5 Ways to Use SRM Reading Lists 4 Teaching Methods

Categories: MentorSpace, Research, Teaching, Tools and Resources

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This series of posts corresponds to the 2018 SAGE Research Methods Open House. If you would like to access the SAGE e-books, articles, case studies, videos, and datasets mentioned in these posts, explore SAGE Research Methods with a free trial.


Reading Lists are a feature of the SAGE Research Methods library. This social bookmarking tool allows you to create and share lists of resources, including e-books or book chapters, articles, case studies, videos, or datasets. See how-to steps here, and an example here.

If you teach research methods, or teach courses that depend on an understanding of research methods, or supervise students’ research, Reading Lists can help. Here are 5 suggestions– use the comment area to add yours! Log into SRM now, using the above credentials, so you can access the lists.

Create a list of supplementary resources for your course. Make the list public and embed the link in your course learning management system, and/or share the link in the syllabus. For example, this list about interview research might be helpful to students in an introductory course in qualitative methods.

Create lists for each methodology, method, or research stage you teach or supervise.  What are the foundations you want students to understand before they design a thesis or dissertation proposal? For example, you could say “before you craft your informed consent agreement, review sources on this list,” or “if you are thinking about a qualitative dissertation, review sources on this list.”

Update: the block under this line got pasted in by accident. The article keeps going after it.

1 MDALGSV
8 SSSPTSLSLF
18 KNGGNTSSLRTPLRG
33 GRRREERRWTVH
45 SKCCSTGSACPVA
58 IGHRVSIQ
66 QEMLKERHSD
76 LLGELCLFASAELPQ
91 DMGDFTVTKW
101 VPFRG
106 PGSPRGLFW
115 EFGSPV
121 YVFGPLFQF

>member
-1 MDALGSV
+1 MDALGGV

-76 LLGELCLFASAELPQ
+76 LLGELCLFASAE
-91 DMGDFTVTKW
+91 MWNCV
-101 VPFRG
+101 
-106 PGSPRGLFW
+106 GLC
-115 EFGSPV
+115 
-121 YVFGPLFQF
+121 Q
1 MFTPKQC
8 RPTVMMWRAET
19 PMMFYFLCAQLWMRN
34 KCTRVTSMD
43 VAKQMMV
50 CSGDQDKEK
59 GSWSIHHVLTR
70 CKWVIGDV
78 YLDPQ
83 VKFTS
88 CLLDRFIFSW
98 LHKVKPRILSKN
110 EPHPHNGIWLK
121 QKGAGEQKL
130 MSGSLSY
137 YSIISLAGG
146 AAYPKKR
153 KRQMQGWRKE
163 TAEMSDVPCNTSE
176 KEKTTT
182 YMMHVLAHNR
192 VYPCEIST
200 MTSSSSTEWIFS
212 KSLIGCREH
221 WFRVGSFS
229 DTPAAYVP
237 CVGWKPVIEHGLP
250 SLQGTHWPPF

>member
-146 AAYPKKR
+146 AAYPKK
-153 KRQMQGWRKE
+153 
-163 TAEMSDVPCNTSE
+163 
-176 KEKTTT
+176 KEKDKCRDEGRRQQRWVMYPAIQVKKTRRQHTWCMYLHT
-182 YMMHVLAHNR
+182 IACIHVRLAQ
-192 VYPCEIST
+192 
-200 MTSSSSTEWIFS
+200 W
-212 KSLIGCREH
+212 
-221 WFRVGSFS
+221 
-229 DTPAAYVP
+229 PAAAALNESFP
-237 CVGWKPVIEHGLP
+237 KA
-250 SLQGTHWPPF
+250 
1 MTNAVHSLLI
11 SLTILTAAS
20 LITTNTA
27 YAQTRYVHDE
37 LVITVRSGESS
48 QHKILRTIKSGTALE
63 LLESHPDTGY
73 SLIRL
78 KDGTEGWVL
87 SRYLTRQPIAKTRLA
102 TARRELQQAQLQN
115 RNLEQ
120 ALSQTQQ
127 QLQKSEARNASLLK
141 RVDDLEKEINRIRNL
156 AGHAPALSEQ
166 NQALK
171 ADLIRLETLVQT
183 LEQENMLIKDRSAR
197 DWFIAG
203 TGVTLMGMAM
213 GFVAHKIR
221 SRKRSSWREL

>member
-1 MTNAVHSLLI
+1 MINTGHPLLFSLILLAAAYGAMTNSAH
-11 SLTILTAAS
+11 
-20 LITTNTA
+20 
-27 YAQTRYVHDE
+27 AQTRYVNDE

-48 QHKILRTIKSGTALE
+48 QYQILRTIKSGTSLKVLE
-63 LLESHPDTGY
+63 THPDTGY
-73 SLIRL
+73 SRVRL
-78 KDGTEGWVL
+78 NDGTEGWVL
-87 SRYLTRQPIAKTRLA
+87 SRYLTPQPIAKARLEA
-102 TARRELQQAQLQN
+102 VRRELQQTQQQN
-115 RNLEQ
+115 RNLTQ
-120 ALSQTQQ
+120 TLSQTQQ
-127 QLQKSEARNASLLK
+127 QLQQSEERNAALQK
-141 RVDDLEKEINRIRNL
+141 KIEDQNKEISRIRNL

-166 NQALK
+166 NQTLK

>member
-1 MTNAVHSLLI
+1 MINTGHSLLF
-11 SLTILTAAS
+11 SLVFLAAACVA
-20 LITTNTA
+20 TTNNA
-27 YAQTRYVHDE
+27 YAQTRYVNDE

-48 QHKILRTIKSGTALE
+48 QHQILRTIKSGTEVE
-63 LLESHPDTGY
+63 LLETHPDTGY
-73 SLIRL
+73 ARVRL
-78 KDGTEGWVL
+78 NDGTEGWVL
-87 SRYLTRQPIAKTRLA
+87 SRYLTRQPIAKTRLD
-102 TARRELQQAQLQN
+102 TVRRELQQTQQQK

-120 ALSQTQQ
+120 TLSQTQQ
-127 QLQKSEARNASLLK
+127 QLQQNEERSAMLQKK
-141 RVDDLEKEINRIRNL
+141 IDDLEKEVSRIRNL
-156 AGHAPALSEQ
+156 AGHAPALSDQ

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Create lists to use for compare-and-contrast assignments. For example, this list contains sources about two types of ethnography, organizational and virtual. Ask students to review these resources and discuss similarities and differences.

Begin the term with a methods scavenger hunt in SRM. Require students to create and share lists with their discoveries. Now all students in have the benefit of multiple lists relevant to the course, and can add peers’ lists to their own.

Create lists for your own research and presentations. Create private lists to collect resources to support your own work. I have private lists for presentations I am preparing, and for new writing projects in the works.

Try it! Create a list relevant to your teaching or other work and share it. Post the link in the comment area.

 

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